The letters become more serious throughout his tour.
22 Oct. 69: The biggest problem in this DIV is malaria. Far more people are put out of action by this than the enemy.
Mosquitoes weren't Leisy's only problem. Two days after that letter, while members of Leisy's unit, Bravo Company, were unloading a helicopter, a downblast from the propellers kicked loose a nest of hornets, which stung Leisy several times.
By evening he was vomiting and incoherent. "He scared the daylights out of us," said Dan Houmes, Leisy's radio telephone operator at Landing Zone Ellen.
Apparently, Leisy never told his parents what happened. Instead, in a Nov. 2 letter, he says he has a bit of the flu, including a sore throat and a swollen tongue. He also describes a visit with some Vietnamese nearby: "The other day some of us went up to a village north of here. We passed out goodies to the kids, but the big attraction was a Polaroid Land camera. The people, especially the little kids, loved to have their picture taken."
If the flu was a lie of omission meant to protect Leisy's parents, it was not the last he would tell them. He also had them believing life in Vietnam was more like a boring holiday than a war, and that he was relatively out of danger.
In a Nov. 8 letter, for example, Leisy wrote, "It is so quiet over here it's hard to believe a war is supposed to be on."
It couldn't have been entirely quiet. Houmes recalls a day in mid-October when Bravo Company combed a Michelin rubber plantation for North Vietnamese soldiers. The patrol was relatively uneventful until the moment the enemy opened fire, pinning Bravo men who were in front.
Instead of waiting for a response, Leisy pounded forward again, directing a counterattack, calling in air support, "getting us through without casualties," Houmes recalls.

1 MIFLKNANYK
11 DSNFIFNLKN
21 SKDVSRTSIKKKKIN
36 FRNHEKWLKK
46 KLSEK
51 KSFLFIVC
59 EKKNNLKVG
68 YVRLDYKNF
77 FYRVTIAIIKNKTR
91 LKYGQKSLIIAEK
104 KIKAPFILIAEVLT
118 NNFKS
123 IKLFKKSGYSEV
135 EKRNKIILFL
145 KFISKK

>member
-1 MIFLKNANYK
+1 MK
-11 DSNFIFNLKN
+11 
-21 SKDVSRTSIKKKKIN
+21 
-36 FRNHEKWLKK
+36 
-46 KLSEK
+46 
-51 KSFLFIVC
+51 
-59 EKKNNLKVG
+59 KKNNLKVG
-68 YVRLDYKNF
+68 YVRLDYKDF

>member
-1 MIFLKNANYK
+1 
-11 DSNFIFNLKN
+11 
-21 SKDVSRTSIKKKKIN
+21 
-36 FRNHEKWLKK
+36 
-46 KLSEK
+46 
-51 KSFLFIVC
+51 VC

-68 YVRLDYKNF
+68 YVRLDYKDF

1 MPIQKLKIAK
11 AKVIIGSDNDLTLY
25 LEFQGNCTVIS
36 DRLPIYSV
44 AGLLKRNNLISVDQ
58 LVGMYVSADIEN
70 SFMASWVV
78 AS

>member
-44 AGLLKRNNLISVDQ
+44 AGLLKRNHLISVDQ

Again, nothing about the attack exists in Leisy's letters to his parents. Certainly, some letters could be missing, or it could be more evidence of Leisy's pattern of protecting his parents. He had also led his parents to believe he had a "beer-in-the-rear" assignment away from the fighting, though in actuality Leisy led a rifle platoon that tracked North Vietnamese soldiers.
Bill Hunt, the executive officer of Bravo Company, recalls that one day Leisy questioned him closely about executive officer duties. Then, in a subsequent letter to his parents, Leisy informed them he was the executive officer of Bravo Company, responsible for such matters as paperwork.
"He wasn't telling the truth," Hunt says, "but maybe he was doing it for the right reason. What a shock it must have been for his parents to find out what he was really doing."
Leisy did let his parents see a few things:
21 Nov. 69: This letter is getting very dirty because choppers keep flying over and spraying me with dirt and dust. The B-52s have been blowing the fool out of the area around here. They strike at night, and the whole earth trembles and shakes. Flying over the country is like looking down on the face of the moon. Bomb craters are everywhere.
While Leisy ends the letter casually, with talk of a barbecue, a note written on the same day, to friend Verne White, offers a sharp contrast.
21 Nov. 69: The war is going full steam ahead here. Lull! HA. I feel about 10 years older—think I've aged that much. Have discovered real, honest, naked fear. But I gain an appreciation for the small things in life that I never thought of before.
It is the difference between his last two letters, dated a day before his death, that exposes the chasm between the front Leisy was putting up and the front he was writing from.
1 Dec. 69: Dear Dad: I work mainly at LZ Ellen now. My work mainly involves just B Co.